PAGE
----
now the break down


viciously fights his way into the cockpit


did he really ? and mr Sagadevan knows this how ???

we do not have any recodrs of exactly what happened in the first crucial seconds - and no one on the flight deck / cabin crew was arawe that this was the prelude to a suicide mission -

i believe standing hi jack orders wre [ pre 9/11 ] not to fight back - but to comply , raise the alarm and allow negotiators / security services to do thier job

i have been on many flights - and passengers walk up and down the ailse unimpeeded getting to the flight deck door is far easier than Sagadevan pretends with his " vicious fight " fantasy


and somehow manages to toss them out of the cockpit


again a fantasy senario - we do not know what propted the crew to exit the flight deck Sagadevan opinies that they were " tossed " with no evidence to support his theory

[speculation] they could have elected to leave the flight deck because the hijackers had a blade at the throat of a steward - who was going to die if they did not reliquish the cockipt [/speculation]


rather than politely hand over the controls,


again Sagadevan is projecting testersterone addled fantasies about what to do in a hijack situation - that contradicr standing orders i believe were issued to airline lipots pre 9/11

Sagadevan is again projecting fantasies without any knowledge of what was actually happening in the ailse / flight deck in the first critical noments of the take over

as i state - co-operation was the standing order for hijack management in all previous senarios - as no suicide mission had been attempted previously - and co operation > alarm > negotiation and or armed intervention was the standard policy in all previous hijacks


would have instantly rolled the plane on its back so that Hanjour would have broken his neck when he hit the floor.


really ???

and what would have happened to the 58 passengers mostly unsecured in the cabins ???

such ` boys own stunts ` sound KEWL but it is not the actions of a responsible captain resonsible for the saftey of his passengers and aircraft

and executing suddend barrel rolls is the daftest response imaginable

appologies , but Sagadevan is a fantasist who is simply projecting his ramboesque ideas of what " should have happened "



posted on Jan, 16 2008 @ 06:41 AM
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a seperate croticism - whic deserves a seperate reply


Hani Hanjour: "His English was horrible, and his mechanical skills were even worse. It was like he had hardly even ever driven a car. I’m still to this day amazed that he could have flown into the Pentagon. He could not fly at all.”


i would like to know the souce of that quate - as HANJOUR actually held a commercial pilots licence with 600 hours in his log book

seems to me like Sagadevan has cherry picked his quotes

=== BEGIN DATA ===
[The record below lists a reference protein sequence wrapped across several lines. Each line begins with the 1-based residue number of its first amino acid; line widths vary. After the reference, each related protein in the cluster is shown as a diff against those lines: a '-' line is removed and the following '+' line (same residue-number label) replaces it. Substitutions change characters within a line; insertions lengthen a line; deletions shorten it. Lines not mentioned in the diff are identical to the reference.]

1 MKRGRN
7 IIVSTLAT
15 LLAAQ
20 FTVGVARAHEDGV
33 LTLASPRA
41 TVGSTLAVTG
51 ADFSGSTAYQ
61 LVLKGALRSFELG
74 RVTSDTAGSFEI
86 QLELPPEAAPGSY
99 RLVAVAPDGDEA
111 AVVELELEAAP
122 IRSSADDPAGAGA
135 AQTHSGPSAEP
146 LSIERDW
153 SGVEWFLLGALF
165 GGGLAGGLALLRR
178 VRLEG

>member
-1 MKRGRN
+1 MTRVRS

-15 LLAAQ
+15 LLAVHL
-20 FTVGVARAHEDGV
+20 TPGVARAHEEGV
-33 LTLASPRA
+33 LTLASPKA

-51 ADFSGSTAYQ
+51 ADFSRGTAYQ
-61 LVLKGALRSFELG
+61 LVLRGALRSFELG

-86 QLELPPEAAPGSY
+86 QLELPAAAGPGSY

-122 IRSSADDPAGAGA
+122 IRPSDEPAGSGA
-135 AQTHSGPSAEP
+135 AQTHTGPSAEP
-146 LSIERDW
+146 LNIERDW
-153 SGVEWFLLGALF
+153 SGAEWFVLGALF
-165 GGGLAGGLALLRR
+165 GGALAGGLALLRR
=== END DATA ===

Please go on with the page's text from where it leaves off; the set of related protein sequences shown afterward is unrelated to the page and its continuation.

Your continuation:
[edit on 16-1-2008 by ignorant_ape]



posted on Jan, 16 2008 @ 07:42 AM
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Originally posted by OrionStars
You may have been misled by some posters. This is what the author of the article had to say, and goes beyond normal ground effect to keep the plane lifted by vacuum off the ground under the wing. Plus, considering the resistance over the wings trying to push down toward gravity.

Please re-read what you wrote there and, in the light of the simplest physics of flight, see how it's misleading in several regards.



posted on Jan, 16 2008 @ 07:55 AM
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There's no question that the alleged hijackers had the ability to fly those planes under the conditions on the day.

For me there's still a question of 'did they?'



posted on Jan, 16 2008 @ 07:57 AM
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Originally posted by OrionStars

Originally posted by Boone 870
Here's another one from the expert.


In other words, if this were a Boeing 757 as reported, the plane could not have been flown below about 60 feet above ground at 400 MPH.


Don't tell that to this pilot.


That pilot is going 400 mph 20' above ground? Does not look like that to me. Remember, alleged Flight 77 was supposed to be at ground level of the Pentagon, which means the engines would have had to plow up the Pentagon campus to be at ground level, for the flat belly of the plane to be at the ground floor level of the Pentagon.

You do pick some of the strangest analogies to help you lose your points of argument.


Please excuse the quote to comment ratio: I didn't think my comment would make sense without it.

Orion,
You are completely entitled to your own opinion so please don't misinterpret what I am saying.

At this point, the discussion has moved beyond laughable and is solidly in the realm of something mental, IMO.



posted on Jan, 16 2008 @ 08:02 AM
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Originally posted by OrionStars
what you know about the physics and quantum mechanics of aerodynamics. You blatantly implied I was too stupid to know.


What is/are the "Quantum Mechanics of aerodynamics"?!


[edit on 16-1-2008 by SlightlyAbovePar]



posted on Jan, 16 2008 @ 08:24 AM
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Originally posted by C0bzz
I find it quiet dubious that people listen to a physics defying, 'aeronautical engineer' and 'pilots behind 9/11', while still failing to even notice other professional pilots, such as 'Xtrozero', myself, or 'weedwacker'.... or even any other of the thousands of pilots over the world who DO think it's possible.